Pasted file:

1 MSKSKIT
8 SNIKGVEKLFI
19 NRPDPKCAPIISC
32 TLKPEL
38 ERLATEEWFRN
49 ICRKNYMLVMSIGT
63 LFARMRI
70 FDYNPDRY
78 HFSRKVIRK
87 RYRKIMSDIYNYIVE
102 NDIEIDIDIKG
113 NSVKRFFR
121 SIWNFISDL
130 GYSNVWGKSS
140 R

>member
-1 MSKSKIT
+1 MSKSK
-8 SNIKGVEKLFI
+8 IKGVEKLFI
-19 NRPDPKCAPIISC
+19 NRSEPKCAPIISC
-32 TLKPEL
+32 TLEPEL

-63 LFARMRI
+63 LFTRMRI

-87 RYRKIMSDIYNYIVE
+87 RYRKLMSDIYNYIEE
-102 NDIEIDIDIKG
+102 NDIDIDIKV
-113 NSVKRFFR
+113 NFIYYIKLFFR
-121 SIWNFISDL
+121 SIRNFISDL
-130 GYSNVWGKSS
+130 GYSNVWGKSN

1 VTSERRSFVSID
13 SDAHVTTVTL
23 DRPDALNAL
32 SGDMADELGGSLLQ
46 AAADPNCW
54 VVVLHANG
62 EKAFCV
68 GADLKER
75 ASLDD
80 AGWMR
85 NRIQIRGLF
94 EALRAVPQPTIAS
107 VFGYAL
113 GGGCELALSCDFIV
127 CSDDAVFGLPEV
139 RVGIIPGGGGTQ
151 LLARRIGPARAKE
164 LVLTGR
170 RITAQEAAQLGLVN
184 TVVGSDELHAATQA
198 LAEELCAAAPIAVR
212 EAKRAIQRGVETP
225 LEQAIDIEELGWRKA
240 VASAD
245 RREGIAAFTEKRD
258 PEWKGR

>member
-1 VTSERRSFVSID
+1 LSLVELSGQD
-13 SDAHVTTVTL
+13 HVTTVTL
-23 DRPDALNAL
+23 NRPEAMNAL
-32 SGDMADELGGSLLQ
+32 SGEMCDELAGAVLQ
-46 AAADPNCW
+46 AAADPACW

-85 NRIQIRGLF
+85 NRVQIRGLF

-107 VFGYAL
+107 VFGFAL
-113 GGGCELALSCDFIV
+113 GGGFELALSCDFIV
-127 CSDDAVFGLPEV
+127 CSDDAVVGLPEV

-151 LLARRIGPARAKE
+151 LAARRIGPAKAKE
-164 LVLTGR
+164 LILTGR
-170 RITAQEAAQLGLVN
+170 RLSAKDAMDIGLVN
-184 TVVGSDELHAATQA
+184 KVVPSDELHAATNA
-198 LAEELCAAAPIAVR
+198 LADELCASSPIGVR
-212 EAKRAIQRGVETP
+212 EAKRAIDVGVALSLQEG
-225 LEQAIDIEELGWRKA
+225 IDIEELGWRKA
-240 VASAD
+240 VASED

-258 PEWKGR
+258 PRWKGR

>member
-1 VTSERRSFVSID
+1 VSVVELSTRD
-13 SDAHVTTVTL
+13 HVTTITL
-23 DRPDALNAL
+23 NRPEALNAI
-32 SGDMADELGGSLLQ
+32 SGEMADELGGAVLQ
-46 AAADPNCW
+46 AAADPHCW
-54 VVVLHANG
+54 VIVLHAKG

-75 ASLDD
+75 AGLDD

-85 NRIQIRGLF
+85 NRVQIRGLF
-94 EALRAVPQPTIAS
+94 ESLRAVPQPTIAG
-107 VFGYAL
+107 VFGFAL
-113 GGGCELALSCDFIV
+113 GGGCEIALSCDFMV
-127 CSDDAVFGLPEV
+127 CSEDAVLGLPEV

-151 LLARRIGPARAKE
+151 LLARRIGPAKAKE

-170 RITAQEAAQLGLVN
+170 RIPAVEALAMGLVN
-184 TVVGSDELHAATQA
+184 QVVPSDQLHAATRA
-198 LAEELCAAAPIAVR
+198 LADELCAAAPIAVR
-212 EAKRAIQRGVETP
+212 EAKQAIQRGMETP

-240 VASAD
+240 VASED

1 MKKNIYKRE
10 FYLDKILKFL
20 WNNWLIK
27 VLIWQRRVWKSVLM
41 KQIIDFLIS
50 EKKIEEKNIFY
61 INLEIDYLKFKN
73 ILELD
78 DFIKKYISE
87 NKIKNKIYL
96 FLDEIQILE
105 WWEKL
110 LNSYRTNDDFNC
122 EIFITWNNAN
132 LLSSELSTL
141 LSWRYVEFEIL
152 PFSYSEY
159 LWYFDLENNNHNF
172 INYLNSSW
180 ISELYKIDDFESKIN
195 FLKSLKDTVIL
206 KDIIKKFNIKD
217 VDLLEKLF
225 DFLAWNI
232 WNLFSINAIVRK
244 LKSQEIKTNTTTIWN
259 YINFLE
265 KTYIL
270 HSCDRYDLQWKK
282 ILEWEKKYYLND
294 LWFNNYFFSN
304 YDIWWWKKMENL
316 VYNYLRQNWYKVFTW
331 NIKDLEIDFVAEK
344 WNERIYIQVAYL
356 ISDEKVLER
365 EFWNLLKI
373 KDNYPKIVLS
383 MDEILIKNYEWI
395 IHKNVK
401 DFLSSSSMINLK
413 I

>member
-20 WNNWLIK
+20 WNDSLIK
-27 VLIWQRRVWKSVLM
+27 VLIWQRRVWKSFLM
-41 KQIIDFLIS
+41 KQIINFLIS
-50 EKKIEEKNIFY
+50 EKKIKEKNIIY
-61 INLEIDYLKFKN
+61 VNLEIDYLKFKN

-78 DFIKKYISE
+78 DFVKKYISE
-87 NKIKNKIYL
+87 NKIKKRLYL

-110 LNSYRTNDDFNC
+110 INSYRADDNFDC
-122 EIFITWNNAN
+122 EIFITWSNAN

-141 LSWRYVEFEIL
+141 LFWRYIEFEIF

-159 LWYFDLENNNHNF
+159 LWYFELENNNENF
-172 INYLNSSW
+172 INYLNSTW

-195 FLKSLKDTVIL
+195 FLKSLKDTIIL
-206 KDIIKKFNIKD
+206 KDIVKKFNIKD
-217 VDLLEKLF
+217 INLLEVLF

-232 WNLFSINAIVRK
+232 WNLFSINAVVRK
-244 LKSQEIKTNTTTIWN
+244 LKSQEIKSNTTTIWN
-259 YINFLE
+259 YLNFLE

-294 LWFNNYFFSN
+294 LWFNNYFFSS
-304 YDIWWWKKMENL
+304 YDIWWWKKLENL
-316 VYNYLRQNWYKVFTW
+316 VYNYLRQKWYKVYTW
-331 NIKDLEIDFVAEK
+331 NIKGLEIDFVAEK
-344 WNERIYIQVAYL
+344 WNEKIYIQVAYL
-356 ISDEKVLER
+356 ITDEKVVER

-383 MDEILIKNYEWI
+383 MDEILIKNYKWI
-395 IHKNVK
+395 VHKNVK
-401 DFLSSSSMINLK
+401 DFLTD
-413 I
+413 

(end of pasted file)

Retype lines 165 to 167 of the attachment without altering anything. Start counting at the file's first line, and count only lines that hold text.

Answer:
270 HSCDRYDLQWKK
282 ILEWEKKYYLND
294 LWFNNYFFSN